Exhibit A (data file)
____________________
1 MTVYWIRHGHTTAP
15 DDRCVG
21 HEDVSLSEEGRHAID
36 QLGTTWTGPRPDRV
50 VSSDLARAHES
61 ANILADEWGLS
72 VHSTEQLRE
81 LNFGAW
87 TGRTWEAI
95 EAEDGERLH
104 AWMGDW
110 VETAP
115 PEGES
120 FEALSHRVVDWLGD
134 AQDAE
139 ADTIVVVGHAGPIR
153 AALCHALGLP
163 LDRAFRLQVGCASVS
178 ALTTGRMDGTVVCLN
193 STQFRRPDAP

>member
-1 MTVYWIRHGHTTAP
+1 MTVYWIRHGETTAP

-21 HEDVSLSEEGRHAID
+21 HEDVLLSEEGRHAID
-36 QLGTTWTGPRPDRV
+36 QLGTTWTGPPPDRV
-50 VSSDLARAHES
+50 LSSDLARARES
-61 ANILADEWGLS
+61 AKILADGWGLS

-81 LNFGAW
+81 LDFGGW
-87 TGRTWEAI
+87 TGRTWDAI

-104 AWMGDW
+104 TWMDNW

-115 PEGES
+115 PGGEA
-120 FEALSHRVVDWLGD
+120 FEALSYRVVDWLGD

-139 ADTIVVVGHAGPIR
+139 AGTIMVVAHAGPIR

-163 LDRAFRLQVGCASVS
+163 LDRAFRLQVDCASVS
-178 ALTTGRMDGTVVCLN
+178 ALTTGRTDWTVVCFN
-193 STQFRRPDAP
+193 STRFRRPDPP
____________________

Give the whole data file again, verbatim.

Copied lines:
1 MTVYWIRHGHTTAP
15 DDRCVG
21 HEDVSLSEEGRHAID
36 QLGTTWTGPRPDRV
50 VSSDLARAHES
61 ANILADEWGLS
72 VHSTEQLRE
81 LNFGAW
87 TGRTWEAI
95 EAEDGERLH
104 AWMGDW
110 VETAP
115 PEGES
120 FEALSHRVVDWLGD
134 AQDAE
139 ADTIVVVGHAGPIR
153 AALCHALGLP
163 LDRAFRLQVGCASVS
178 ALTTGRMDGTVVCLN
193 STQFRRPDAP

>member
-1 MTVYWIRHGHTTAP
+1 MTVYWIRHGETTAP

-21 HEDVSLSEEGRHAID
+21 HEDVLLSEEGRHAID
-36 QLGTTWTGPRPDRV
+36 QLGTTWTGPPPDRV
-50 VSSDLARAHES
+50 LSSDLARARES
-61 ANILADEWGLS
+61 AKILADGWGLS

-81 LNFGAW
+81 LDFGGW
-87 TGRTWEAI
+87 TGRTWDAI

-104 AWMGDW
+104 TWMDNW

-115 PEGES
+115 PGGEA
-120 FEALSHRVVDWLGD
+120 FEALSYRVVDWLGD

-139 ADTIVVVGHAGPIR
+139 AGTIMVVAHAGPIR

-163 LDRAFRLQVGCASVS
+163 LDRAFRLQVDCASVS
-178 ALTTGRMDGTVVCLN
+178 ALTTGRTDWTVVCFN
-193 STQFRRPDAP
+193 STRFRRPDPP